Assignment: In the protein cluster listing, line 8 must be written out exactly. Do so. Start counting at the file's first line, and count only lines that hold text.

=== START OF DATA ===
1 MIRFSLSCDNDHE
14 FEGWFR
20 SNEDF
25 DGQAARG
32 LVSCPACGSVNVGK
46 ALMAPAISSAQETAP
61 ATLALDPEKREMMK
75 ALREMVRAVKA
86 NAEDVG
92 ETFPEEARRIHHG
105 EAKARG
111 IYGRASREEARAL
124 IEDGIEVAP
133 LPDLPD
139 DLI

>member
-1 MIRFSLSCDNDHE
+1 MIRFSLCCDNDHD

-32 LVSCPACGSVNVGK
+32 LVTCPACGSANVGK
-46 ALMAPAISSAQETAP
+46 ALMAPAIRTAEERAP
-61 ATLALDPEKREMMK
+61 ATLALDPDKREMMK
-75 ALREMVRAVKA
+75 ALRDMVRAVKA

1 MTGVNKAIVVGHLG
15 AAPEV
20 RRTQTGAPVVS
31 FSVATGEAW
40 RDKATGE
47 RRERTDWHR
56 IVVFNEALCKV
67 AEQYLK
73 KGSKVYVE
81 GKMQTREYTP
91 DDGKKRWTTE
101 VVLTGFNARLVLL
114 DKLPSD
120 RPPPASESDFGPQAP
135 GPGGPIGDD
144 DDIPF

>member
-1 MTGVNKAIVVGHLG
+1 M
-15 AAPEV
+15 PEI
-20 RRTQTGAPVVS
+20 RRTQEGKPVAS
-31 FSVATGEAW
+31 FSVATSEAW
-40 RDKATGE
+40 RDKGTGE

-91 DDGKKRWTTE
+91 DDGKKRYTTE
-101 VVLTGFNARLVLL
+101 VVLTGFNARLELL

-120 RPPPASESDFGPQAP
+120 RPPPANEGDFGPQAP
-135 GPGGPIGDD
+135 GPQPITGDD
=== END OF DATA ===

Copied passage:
75 ALREMVRAVKA